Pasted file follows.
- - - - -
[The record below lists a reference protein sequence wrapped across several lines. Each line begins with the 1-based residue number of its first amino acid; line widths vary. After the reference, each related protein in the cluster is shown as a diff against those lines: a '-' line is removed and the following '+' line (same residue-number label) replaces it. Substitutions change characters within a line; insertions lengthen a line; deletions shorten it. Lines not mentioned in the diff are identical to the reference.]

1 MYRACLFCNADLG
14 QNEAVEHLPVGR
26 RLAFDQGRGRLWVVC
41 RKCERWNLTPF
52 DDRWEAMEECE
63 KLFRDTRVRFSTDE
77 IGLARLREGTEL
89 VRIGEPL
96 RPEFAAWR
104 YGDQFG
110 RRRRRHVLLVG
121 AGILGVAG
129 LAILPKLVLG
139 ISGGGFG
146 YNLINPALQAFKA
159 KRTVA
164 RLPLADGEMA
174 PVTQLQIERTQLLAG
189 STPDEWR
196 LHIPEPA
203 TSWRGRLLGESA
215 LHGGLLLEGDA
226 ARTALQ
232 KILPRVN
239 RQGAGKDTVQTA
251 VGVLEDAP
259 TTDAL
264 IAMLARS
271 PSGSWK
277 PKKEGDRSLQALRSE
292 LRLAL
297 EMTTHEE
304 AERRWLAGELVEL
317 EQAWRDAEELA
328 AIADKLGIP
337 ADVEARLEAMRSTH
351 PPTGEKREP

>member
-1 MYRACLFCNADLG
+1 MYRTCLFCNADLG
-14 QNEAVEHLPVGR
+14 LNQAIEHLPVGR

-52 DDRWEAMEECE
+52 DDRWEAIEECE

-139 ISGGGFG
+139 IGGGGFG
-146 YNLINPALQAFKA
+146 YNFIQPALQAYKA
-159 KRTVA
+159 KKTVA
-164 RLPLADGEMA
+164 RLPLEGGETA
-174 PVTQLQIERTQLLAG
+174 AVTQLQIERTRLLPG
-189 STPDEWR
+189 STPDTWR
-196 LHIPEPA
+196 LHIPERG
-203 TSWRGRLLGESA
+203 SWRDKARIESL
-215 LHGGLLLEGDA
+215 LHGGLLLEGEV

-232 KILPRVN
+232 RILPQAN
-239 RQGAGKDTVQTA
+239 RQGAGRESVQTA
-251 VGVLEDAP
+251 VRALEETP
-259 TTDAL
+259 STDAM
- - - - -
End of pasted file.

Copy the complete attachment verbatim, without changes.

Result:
[The record below lists a reference protein sequence wrapped across several lines. Each line begins with the 1-based residue number of its first amino acid; line widths vary. After the reference, each related protein in the cluster is shown as a diff against those lines: a '-' line is removed and the following '+' line (same residue-number label) replaces it. Substitutions change characters within a line; insertions lengthen a line; deletions shorten it. Lines not mentioned in the diff are identical to the reference.]

1 MYRACLFCNADLG
14 QNEAVEHLPVGR
26 RLAFDQGRGRLWVVC
41 RKCERWNLTPF
52 DDRWEAMEECE
63 KLFRDTRVRFSTDE
77 IGLARLREGTEL
89 VRIGEPL
96 RPEFAAWR
104 YGDQFG
110 RRRRRHVLLVG
121 AGILGVAG
129 LAILPKLVLG
139 ISGGGFG
146 YNLINPALQAFKA
159 KRTVA
164 RLPLADGEMA
174 PVTQLQIERTQLLAG
189 STPDEWR
196 LHIPEPA
203 TSWRGRLLGESA
215 LHGGLLLEGDA
226 ARTALQ
232 KILPRVN
239 RQGAGKDTVQTA
251 VGVLEDAP
259 TTDAL
264 IAMLARS
271 PSGSWK
277 PKKEGDRSLQALRSE
292 LRLAL
297 EMTTHEE
304 AERRWLAGELVEL
317 EQAWRDAEELA
328 AIADKLGIP
337 ADVEARLEAMRSTH
351 PPTGEKREP

>member
-1 MYRACLFCNADLG
+1 MYRTCLFCNADLG
-14 QNEAVEHLPVGR
+14 LNQAIEHLPVGR

-52 DDRWEAMEECE
+52 DDRWEAIEECE

-139 ISGGGFG
+139 IGGGGFG
-146 YNLINPALQAFKA
+146 YNFIQPALQAYKA
-159 KRTVA
+159 KKTVA
-164 RLPLADGEMA
+164 RLPLEGGETA
-174 PVTQLQIERTQLLAG
+174 AVTQLQIERTRLLPG
-189 STPDEWR
+189 STPDTWR
-196 LHIPEPA
+196 LHIPERG
-203 TSWRGRLLGESA
+203 SWRDKARIESL
-215 LHGGLLLEGDA
+215 LHGGLLLEGEV

-232 KILPRVN
+232 RILPQAN
-239 RQGAGKDTVQTA
+239 RQGAGRESVQTA
-251 VGVLEDAP
+251 VRALEETP
-259 TTDAL
+259 STDAM